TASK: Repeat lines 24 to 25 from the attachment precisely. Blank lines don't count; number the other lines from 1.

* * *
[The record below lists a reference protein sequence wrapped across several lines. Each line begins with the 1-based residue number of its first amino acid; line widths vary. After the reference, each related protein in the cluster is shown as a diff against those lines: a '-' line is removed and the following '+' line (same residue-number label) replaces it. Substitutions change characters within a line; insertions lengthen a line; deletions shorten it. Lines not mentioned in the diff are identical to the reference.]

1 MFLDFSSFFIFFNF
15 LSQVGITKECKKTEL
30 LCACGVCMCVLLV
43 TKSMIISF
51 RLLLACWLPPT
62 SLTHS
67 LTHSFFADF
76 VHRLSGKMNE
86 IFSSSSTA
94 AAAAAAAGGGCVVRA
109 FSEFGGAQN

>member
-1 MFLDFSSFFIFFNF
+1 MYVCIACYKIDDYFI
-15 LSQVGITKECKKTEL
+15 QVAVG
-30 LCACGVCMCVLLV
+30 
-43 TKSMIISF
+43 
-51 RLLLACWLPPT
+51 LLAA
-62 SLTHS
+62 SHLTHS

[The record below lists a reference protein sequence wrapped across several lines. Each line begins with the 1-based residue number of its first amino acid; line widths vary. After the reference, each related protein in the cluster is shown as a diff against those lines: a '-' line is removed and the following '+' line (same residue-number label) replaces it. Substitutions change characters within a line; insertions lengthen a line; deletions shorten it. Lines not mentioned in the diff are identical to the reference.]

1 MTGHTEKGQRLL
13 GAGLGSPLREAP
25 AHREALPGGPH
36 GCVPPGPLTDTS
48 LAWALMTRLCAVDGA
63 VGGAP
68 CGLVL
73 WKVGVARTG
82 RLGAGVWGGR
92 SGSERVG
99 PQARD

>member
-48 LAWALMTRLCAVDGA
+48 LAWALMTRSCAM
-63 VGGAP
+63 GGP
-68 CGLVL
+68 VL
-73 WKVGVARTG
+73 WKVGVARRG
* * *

-62 SLTHS
+62 SHLTHS